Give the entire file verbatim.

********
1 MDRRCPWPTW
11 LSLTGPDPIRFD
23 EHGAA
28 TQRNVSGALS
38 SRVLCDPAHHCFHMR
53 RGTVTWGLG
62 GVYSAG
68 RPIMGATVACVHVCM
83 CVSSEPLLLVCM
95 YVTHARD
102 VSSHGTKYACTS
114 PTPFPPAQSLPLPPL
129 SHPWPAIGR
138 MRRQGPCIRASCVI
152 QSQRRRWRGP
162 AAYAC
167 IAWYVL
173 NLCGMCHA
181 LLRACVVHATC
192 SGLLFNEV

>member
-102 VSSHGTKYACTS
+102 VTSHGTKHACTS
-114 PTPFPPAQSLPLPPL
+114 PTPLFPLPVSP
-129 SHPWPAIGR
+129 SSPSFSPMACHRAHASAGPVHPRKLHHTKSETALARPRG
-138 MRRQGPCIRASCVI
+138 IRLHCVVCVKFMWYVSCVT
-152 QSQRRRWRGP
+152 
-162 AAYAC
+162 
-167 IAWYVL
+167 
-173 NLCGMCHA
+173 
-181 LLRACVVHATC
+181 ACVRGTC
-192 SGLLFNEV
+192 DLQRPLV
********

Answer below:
1 MDRRCPWPTW
11 LSLTGPDPIRFD
23 EHGAA
28 TQRNVSGALS
38 SRVLCDPAHHCFHMR
53 RGTVTWGLG
62 GVYSAG
68 RPIMGATVACVHVCM
83 CVSSEPLLLVCM
95 YVTHARD
102 VSSHGTKYACTS
114 PTPFPPAQSLPLPPL
129 SHPWPAIGR
138 MRRQGPCIRASCVI
152 QSQRRRWRGP
162 AAYAC
167 IAWYVL
173 NLCGMCHA
181 LLRACVVHATC
192 SGLLFNEV

>member
-102 VSSHGTKYACTS
+102 VTSHGTKHACTS
-114 PTPFPPAQSLPLPPL
+114 PTPLFPLPVSP
-129 SHPWPAIGR
+129 SSPSFSPMACHRAHASAGPVHPRKLHHTKSETALARPRG
-138 MRRQGPCIRASCVI
+138 IRLHCVVCVKFMWYVSCVT
-152 QSQRRRWRGP
+152 
-162 AAYAC
+162 
-167 IAWYVL
+167 
-173 NLCGMCHA
+173 
-181 LLRACVVHATC
+181 ACVRGTC
-192 SGLLFNEV
+192 DLQRPLV